will also not define any of the structs usually found in "event.h"
that are not directly supported by libev code alone.
If undefined or defined to be "1", libev will try to detect the
availability of the monotonic clock option at both compiletime and
runtime. Otherwise no use of the monotonic clock option will be
If defined to be "1", libev will try to detect the availability
of the realtime clock option at compiletime (and assume its
availability at runtime if successful). Otherwise no use of the
realtime clock option will be attempted. This effectively replaces
gettimeofday by clock_get (CLOCK_REALTIME, ...) and will not normally
affect correctness.
If undefined or defined to be "1", libev will compile in support
for the select(2) backend. No attempt at autodetection will be
done: if no other method takes over, select will be it. Otherwise
the select backend will not be compiled in.
If defined to 1, then the select backend will use the system fd_set
structure. This is useful if libev doesn't compile due to a missing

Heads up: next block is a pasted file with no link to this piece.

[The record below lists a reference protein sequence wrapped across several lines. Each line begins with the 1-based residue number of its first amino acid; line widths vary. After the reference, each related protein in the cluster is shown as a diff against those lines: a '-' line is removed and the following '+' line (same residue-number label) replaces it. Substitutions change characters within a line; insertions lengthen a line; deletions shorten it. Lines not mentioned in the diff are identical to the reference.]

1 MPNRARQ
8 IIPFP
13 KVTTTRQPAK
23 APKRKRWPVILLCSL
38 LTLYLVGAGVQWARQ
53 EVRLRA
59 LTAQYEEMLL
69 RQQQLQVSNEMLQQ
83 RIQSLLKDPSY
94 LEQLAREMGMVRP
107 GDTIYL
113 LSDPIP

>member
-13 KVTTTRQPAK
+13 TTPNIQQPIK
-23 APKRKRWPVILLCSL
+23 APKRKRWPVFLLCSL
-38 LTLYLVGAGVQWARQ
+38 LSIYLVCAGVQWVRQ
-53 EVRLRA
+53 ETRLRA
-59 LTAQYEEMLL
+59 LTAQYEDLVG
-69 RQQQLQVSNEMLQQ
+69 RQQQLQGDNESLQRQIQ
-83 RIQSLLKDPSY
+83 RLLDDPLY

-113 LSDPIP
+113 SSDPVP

NFDBITS or fd_mask definition or it misguesses the bitset layout on
exotic systems. This usually limits the range of file descriptors
to some low limit such as 1024 or might have other limitations
(winsocket only allows 64 sockets). The FD_SETSIZE macro, set
before compilation, might influence the size of the fd_set used.
When defined to 1, the select backend will assume that select
doesn't understand file descriptors but wants osf handles on
win32 (this is the case when the select to be used is the winsock
select). This means that it will call _get_osfhandle on the fd to
convert it to an OS handle. Should not be defined on non-win32
If defined to be "1", libev will compile in support for the poll(2)
backend. Otherwise it will be enabled on non-win32 platforms. It
takes precedence over select.
If defined to be "1", libev will compile in support for the Linux
epoll backend. Its availability will be detected at runtime,
otherwise another method will be used as fallback. This is the
preferred backend for GNU/Linux systems.
If defined to be "1", libev will compile in support for the BSD
style kqueue backend. Its availability will be detected at runtime,